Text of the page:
Orlando, Fla. Gabriel Toomey's second bowl trip will be a lot different from his first.
Kansas University's sophomore linebacker actually will play today when KU (6-6) meets North Carolina State (7-5) in the Tangerine Bowl at Orlando, Fla.
"You go down there with totally different mental plan," said Toomey, who took a red-shirt season as a freshman at Oklahoma in 2001 when the Sooners played in the Cotton Bowl. "You have to stay focused ... I'm going to be studying a lot of film and getting after the defense. I know we're going to meet a lot. It's a totally different mental edge going down there."
Toomey is KU's second-leading tackler and the emotional leader of the Jayhawk defense, but not nearly as much was expected of him on the trip to Texas two years ago.
"It was a good time," said Toomey, who transferred to Iowa Central Community College after his year in Norman, Okla. "It was pretty cold. It was 20 degrees in Dallas. We had heaters, and all the redshirts huddled up around that all day.
"It was fun to be a redshirt down there. We went down there and had a good time."
The only drawback to the New Year's Day bowl was OU's 10 p.m. curfew on New Year's Eve.
"A lot of work was put in, but basically you're going down there to win," Toomey said. "That's the most fun part of it. You can go to a bowl and have fun and this and that, but coming out with the win is the most fun part. It was a great experience."
OU didn't need Toomey against Arkansas. The Sooners limited the Razorbacks to 50 total yards in a 10-3 victory.
Not that the West Des Moines, Iowa, native left empty-handed. Sponsors lavish gifts on players at postseason games, and Toomey said he still had his Palm Pilot and PlayStation 2, among other freebies.
As the only player on KU's roster who has even stood on the sideline for a major-college bowl, Toomey fielded a few questions from his teammates after the Jayhawks accepted an invitation to the Tangerine Bowl.
"We talk about it once in a while," he said. "Somebody will come up and ask, or I'll just say, 'I can't wait. These gifts are going to start coming in. Orlando's going to be pretty warm.' It's fun to talk about. They spoil you. You have to stay focused on why you're down there."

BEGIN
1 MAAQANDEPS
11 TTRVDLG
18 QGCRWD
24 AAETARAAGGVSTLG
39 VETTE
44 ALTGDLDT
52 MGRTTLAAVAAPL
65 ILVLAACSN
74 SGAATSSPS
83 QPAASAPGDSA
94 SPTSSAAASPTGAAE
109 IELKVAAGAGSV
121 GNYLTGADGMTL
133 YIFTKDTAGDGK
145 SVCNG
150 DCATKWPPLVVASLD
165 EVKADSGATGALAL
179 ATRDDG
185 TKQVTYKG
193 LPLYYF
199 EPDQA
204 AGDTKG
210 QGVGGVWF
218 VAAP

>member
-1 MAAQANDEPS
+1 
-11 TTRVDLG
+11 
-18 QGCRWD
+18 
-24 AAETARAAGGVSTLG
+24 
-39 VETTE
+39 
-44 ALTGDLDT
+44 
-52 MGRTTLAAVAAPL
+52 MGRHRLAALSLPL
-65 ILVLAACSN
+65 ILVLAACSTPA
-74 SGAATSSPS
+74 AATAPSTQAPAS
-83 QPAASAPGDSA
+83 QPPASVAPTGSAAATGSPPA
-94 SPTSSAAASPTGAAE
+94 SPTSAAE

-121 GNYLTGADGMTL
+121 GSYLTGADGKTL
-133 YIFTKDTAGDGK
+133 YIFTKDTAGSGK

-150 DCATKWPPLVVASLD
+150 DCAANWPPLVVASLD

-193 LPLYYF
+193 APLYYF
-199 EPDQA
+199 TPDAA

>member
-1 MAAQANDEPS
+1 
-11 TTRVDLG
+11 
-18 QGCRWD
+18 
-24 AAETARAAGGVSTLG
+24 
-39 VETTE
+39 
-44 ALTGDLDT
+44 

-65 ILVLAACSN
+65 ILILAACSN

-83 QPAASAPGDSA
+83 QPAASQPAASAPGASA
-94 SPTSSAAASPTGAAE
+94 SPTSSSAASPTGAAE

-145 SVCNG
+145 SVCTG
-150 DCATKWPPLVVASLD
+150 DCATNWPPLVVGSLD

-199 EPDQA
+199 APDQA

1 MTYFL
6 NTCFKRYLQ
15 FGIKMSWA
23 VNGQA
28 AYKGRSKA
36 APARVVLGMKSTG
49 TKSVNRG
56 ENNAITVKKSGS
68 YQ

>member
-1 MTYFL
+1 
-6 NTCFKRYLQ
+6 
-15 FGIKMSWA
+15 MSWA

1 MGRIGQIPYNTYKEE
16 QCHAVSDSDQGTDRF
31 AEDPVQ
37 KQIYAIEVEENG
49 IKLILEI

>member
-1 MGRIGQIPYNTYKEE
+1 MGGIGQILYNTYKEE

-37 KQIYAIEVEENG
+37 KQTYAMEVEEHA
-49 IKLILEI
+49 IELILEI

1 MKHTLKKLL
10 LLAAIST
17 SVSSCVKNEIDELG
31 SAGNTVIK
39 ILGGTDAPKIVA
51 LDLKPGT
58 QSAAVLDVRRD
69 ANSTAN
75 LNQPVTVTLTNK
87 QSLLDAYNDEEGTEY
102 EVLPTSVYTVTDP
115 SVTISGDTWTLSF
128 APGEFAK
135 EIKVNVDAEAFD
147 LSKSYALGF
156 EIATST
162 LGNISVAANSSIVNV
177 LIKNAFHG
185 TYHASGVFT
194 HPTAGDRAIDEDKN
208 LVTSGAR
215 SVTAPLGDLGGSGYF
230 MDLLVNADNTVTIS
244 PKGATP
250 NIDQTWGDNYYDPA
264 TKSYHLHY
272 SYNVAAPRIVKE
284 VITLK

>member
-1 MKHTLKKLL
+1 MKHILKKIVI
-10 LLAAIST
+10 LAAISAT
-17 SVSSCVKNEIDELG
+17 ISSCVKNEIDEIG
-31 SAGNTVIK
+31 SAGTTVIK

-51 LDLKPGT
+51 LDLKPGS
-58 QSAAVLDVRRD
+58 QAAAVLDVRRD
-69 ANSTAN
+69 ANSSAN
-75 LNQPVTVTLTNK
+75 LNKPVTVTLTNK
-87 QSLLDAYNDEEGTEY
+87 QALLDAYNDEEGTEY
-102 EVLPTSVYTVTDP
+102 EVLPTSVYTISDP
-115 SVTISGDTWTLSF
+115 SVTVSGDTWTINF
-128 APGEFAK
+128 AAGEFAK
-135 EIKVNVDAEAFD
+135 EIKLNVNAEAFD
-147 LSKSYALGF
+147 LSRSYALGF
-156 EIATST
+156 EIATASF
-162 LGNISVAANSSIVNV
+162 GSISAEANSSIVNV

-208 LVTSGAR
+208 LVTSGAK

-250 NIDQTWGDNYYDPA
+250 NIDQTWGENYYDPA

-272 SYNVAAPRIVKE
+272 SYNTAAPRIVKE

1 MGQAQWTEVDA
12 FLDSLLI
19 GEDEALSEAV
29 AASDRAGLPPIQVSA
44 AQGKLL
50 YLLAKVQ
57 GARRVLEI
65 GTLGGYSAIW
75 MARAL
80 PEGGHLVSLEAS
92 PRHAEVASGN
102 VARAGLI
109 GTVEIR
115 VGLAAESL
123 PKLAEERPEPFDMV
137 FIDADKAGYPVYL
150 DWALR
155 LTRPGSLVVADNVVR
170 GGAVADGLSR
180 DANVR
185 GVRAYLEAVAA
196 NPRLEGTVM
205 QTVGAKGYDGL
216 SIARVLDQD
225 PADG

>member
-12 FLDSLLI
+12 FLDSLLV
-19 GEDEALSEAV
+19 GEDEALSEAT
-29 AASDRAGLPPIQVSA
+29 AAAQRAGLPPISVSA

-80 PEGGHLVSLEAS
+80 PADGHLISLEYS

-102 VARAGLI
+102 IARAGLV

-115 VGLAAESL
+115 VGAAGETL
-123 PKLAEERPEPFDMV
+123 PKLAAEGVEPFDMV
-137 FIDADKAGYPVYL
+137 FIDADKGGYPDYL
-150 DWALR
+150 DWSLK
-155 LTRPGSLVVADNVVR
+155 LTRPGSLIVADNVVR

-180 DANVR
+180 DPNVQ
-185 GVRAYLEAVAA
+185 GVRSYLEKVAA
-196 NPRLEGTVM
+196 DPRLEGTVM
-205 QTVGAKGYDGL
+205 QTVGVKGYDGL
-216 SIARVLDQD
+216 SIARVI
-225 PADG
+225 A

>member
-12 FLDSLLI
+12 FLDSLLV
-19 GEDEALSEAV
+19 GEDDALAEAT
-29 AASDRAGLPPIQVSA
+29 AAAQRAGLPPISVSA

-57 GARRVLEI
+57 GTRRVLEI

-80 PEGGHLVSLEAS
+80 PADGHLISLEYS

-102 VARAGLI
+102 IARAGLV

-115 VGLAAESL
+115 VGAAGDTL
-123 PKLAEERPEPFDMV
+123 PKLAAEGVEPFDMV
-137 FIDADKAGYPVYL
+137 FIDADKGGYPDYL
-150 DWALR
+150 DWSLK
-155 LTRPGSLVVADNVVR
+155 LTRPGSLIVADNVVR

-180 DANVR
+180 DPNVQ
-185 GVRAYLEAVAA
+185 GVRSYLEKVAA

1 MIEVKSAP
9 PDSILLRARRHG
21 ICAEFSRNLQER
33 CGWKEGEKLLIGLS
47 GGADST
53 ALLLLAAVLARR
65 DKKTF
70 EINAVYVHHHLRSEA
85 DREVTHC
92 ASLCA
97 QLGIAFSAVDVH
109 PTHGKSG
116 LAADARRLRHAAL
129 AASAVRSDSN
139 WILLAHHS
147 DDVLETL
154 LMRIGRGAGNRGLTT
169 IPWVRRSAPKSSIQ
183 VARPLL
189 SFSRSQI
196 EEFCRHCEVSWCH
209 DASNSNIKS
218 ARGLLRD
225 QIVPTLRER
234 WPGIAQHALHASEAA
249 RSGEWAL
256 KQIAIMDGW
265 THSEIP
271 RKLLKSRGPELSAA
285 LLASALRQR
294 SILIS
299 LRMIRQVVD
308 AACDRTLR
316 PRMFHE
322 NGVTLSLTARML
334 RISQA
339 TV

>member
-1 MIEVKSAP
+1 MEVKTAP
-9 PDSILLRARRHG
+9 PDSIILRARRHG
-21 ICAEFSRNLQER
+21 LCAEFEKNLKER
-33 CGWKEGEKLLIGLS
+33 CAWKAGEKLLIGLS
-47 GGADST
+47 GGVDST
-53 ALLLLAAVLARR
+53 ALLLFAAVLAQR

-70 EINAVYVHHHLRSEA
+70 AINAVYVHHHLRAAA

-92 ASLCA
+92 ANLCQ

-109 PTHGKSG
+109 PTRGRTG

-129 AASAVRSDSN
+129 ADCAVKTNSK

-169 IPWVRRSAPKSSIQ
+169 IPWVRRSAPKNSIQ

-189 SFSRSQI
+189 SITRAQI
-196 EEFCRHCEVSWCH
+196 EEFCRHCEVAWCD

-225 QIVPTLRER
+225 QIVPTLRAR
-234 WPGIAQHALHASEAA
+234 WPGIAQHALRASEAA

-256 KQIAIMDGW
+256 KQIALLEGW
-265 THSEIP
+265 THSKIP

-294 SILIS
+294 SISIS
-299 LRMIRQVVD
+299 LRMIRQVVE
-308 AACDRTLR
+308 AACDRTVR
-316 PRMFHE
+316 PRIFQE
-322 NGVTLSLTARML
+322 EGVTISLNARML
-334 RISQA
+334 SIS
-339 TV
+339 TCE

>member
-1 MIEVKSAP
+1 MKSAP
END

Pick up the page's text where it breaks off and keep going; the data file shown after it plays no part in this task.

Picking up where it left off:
The Jayhawks are down here for their first bowl game since 1995. Toomey was one big reason KU was able to make a major leap from a 2-10 record in coach Mark Mangino's first season to 6-6 in year two.
"He plays hard all of the time," Mangino said. "He attacks every task with vigor and enthusiasm. He is a tough kid. The kids see the tempo he plays with, and they want to emulate that."
Toomey plays so hard he can be a danger to himself. The linebacker has struggled with a recurring shoulder injury, has a cut on his nose that won't heal and has had his bell rung a few times while making tackles.
"One of his injuries has been obvious because he has been down on the field a couple times with it," Mangino said of the shoulder. "He has two or three other nagging injuries he has had to deal with. He has never missed a rep and very seldom misses any time at all. He certainly is hoping he'll feel a heck of a lot better than he did the last four or five weeks of the season."
Toomey registered double-figure tackles in four of KU's first five games but managed that feat in only two of the last seven games. Having a month without a game since the Nov. 22 regular-season finale against Iowa State helped the Jayhawks get healthy.
"I'm feeling good," said Toomey, whose 118 tackles are second only to fellow linebacker Nick Reid's 126. "I'm rested up. I'm ready to go. I think everybody in the nation needs a rest after a 12-game season. It takes a toll. I needed a rest like everybody else -- physically and mentally."
Toomey (6-foot-4) plans to spend the offseason getting bigger and stronger for his junior season. He started preseason practices at 220 pounds and has bulked up to 230.
"That's the first season I've ever put on weight," he said.
The team lifts weights with strength and conditioning coach Chris Dawson three times a week during the season, and the Jayhawks will see even more of him this winter. That's fine with Toomey, who hoped to add another 10 pounds for the 2004 season.
"Off the field he has been a great kid here," said Mangino, who was an assistant coach at OU during Toomey's red-shirt season. "He goes to class and takes care of his business. He's been very likable. The people in the community have really warmed up to him. He is a good kid that comes from a good family. He has been a solid addition to our football team."]